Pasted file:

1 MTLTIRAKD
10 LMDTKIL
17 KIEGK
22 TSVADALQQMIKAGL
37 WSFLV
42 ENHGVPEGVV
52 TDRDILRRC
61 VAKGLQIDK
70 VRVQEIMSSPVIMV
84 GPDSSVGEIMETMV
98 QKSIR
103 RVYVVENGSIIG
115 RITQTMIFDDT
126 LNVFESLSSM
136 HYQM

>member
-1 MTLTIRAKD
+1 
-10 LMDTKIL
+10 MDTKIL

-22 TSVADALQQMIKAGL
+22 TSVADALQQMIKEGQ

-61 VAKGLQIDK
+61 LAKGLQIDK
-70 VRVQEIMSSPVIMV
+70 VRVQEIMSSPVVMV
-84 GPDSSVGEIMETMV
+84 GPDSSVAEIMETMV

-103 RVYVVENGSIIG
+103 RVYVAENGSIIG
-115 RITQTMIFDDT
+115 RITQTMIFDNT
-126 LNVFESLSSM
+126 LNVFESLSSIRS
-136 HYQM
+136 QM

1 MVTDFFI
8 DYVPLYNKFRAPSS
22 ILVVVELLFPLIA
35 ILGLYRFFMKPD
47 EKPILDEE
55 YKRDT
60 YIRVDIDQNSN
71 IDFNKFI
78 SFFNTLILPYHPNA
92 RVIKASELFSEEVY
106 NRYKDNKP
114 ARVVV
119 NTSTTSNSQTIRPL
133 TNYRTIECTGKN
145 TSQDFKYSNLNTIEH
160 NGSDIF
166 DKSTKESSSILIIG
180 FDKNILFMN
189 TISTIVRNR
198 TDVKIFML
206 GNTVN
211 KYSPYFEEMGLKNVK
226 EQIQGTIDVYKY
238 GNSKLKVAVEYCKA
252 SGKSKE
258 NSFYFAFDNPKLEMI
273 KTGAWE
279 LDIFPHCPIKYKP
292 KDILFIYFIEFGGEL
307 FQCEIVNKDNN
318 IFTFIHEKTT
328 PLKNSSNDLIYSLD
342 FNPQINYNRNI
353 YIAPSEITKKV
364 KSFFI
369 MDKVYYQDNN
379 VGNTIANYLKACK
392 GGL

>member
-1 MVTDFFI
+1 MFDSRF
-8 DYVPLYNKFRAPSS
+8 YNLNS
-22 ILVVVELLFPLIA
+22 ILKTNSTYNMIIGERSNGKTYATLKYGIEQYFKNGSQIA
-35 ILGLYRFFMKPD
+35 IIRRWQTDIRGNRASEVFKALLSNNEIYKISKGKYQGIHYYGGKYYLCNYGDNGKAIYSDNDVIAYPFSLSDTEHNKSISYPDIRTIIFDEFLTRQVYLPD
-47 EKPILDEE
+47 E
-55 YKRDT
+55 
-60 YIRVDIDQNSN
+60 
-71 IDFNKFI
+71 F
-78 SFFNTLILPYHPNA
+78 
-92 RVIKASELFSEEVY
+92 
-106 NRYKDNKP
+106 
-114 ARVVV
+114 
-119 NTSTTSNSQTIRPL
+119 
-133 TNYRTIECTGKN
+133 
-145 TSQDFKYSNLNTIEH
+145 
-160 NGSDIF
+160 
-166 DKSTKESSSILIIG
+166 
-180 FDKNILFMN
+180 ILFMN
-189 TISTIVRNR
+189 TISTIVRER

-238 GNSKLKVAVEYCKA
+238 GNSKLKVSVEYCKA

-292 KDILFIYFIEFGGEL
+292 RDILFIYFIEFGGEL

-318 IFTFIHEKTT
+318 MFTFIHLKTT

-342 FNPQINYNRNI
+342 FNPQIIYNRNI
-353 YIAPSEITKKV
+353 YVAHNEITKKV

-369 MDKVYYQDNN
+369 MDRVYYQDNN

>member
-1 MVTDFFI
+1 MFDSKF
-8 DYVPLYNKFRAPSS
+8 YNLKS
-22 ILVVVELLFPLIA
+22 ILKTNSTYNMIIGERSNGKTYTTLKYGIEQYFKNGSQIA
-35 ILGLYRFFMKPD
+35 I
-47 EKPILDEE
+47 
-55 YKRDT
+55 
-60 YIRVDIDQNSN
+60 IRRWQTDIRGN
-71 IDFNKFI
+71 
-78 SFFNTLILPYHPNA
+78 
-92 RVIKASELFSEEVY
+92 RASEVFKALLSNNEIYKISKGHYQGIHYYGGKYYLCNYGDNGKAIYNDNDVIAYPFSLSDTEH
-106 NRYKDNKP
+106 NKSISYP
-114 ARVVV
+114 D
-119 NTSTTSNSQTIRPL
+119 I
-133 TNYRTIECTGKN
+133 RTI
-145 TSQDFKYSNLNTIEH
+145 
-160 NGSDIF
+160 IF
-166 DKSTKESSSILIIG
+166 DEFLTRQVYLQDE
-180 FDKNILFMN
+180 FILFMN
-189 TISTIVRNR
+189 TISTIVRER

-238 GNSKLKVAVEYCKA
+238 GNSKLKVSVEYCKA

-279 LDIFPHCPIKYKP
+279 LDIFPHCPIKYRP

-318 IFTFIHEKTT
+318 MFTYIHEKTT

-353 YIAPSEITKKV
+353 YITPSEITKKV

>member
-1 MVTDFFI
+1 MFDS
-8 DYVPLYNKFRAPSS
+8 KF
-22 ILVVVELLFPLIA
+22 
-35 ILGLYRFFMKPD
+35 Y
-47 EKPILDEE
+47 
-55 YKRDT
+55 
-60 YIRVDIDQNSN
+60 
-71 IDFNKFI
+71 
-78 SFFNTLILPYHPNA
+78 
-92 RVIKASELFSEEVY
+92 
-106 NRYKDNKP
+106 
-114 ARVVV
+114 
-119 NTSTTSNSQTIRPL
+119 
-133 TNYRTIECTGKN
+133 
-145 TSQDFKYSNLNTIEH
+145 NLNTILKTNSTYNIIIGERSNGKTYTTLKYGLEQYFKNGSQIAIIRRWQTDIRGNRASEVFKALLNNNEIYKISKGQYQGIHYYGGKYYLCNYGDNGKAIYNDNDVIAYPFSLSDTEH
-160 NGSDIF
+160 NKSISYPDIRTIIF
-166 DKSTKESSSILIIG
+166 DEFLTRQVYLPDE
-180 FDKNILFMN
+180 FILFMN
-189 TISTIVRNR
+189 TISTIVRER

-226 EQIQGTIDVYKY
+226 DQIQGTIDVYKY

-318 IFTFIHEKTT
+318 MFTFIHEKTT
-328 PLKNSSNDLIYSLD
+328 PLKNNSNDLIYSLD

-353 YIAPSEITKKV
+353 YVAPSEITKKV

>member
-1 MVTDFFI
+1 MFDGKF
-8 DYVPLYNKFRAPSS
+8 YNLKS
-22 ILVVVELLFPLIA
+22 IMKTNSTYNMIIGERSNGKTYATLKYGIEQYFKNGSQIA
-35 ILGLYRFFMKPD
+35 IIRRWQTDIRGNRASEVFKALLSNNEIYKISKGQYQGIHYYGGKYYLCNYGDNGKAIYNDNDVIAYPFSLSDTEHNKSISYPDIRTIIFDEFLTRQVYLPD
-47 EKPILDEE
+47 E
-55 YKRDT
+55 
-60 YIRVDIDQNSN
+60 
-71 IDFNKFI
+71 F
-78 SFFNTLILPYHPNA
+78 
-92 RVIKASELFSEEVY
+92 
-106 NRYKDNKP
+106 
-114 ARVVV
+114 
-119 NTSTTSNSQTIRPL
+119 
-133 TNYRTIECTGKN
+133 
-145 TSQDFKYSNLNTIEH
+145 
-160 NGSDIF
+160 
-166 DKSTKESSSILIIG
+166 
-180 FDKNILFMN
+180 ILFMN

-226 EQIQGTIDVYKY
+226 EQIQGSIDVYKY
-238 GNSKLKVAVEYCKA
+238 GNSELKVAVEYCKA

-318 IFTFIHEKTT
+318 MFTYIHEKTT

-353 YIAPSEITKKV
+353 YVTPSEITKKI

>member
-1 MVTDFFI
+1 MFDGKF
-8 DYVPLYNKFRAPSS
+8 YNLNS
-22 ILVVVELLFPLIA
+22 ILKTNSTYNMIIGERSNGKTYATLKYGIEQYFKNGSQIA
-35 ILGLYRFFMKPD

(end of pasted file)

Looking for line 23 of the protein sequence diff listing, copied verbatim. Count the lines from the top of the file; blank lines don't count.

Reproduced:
-61 VAKGLQIDK